Long before the global financial crisis and the slowdown of China’s economy, people began to question China’s development model. By most accounts China was set to keep growing for years and years and would almost certainly surpass the United States as the preeminent world power. But when people started to look beyond GDP numbers and really consider China’s social and political issues they found reasons to doubt the inevitability of its rise to preeminence. Now, many are wondering whether, in the long run, India will be more successful than China due its well established democratic system of government. Still, it seems a forgone conclusion that the United States will not be able to maintain its position a top the world hierarchy. Either the democratic behemoth or the communist giant will win out. How could the U.S. be expected to compete? After all what does it have that neither China nor India can easily acquire? The answer is diversity.

For centuries America has been at the forefront of social development. The country itself is the greatest experiment in social cohesiveness ever. Founded by immigrants, sustained by immigrants, the United States has experienced great social turmoil and been faced with enormous social challenges due to its unique history and demographics. Black marks like the brutal conquest of Native Americans and the enslavement of African Americans have and continue to test American race relations. Bigotry and racism are still very real problems in America. Yet the diversity of the American population is exceedingly the country’s greatest strength. It has given rise to a hotbed of creativity. A hotbed that has produced such remarkable things as jazz music, the internet and the atomic bomb.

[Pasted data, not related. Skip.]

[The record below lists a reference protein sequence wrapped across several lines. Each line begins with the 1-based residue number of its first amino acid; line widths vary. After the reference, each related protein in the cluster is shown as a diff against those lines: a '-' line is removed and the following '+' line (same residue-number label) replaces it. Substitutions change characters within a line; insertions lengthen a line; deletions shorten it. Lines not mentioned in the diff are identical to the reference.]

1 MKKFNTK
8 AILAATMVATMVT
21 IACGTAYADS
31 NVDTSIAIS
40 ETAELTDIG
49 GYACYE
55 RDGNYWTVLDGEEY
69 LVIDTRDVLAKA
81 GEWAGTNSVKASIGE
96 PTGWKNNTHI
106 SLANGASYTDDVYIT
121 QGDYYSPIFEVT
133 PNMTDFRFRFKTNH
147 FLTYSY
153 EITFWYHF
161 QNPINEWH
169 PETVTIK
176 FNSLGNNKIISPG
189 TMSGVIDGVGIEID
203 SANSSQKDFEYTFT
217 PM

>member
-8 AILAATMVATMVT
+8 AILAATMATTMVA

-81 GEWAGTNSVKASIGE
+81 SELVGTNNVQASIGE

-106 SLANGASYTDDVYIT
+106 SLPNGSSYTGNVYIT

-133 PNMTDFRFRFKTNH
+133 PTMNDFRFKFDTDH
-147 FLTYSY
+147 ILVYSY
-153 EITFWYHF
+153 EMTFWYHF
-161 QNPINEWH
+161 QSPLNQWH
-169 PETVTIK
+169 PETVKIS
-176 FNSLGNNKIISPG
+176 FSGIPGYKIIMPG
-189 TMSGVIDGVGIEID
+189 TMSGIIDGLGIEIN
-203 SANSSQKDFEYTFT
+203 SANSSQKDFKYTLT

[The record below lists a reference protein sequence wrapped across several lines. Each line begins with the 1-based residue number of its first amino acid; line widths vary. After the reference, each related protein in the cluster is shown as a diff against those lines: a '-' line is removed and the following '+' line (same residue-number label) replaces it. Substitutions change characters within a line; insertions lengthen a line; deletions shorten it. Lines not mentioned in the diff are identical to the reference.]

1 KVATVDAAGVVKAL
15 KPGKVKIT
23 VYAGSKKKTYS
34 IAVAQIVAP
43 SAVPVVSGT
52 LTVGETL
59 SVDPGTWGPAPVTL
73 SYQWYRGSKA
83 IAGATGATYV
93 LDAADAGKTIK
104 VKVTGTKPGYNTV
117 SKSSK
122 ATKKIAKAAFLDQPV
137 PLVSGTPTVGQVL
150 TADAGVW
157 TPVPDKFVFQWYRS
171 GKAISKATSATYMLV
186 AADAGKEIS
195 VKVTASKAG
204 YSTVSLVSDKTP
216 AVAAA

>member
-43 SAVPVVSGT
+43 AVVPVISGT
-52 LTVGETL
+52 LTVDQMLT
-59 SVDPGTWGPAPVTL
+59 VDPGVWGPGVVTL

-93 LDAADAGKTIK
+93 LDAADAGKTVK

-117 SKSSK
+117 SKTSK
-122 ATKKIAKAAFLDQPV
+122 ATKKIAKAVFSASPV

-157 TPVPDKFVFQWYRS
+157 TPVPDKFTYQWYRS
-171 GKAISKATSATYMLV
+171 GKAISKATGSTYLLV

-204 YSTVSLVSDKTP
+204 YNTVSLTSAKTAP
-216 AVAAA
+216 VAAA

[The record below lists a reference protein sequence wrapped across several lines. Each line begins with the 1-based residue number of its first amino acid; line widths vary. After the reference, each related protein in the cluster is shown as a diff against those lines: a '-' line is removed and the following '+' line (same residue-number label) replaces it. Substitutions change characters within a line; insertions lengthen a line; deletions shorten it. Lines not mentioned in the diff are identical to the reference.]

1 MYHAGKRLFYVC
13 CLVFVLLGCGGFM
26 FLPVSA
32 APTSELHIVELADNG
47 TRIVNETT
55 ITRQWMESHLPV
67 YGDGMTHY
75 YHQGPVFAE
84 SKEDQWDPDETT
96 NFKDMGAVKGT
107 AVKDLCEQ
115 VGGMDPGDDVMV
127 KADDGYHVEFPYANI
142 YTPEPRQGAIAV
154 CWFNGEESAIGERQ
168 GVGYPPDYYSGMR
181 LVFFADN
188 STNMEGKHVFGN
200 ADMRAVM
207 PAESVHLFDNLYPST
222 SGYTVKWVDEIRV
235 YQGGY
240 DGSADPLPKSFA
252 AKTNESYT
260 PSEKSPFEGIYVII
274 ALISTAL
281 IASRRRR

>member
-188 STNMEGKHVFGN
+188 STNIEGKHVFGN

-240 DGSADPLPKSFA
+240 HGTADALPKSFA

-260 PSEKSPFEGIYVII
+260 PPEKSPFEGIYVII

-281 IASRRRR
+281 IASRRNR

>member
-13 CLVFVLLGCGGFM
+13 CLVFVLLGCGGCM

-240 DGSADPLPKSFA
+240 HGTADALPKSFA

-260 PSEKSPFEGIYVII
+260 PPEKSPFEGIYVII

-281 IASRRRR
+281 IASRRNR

Although certain minority groups within the United States may be disgruntled with the government, the U.S. has been much more successful at satisfying its citizenry than has the Chinese government its. While the threat of violence and even terrorist acts by disgruntled minority groups exists within the U.S., that threat pales in comparison to the threat the Chinese government faces from Tibetan and Uighur separatists. During the lead up to the Beijing Olympics China was plagued by domestic terrorism. China’s official media, Xinhua, reported that during August 2008, at least 23 security officers and one civilian were killed by Uighur separatists in China’s Xinjiang Uighur Autonomous Region. Likewise, violent riots by ethnic Tibetans in China’s Tibet Autonomous Region, Sichuan and Gansu provinces illustrates the long road China has ahead of it to build a “harmonious society” with anywhere near the comparative racial harmony of America.

It is impossible to say if and when China will ever surpass the United States as the most powerful nation in the world. Maybe we are even wrong to be paying so much attention to China when it could be India that will prove more successful. Or, what if we have it all wrong? What if there is something to America’s social dynamics and, in the end, a special synergy causes it to spring up once again to lead the world? Perhaps we will learn something about power as we watch the drama of China’s rise unfold.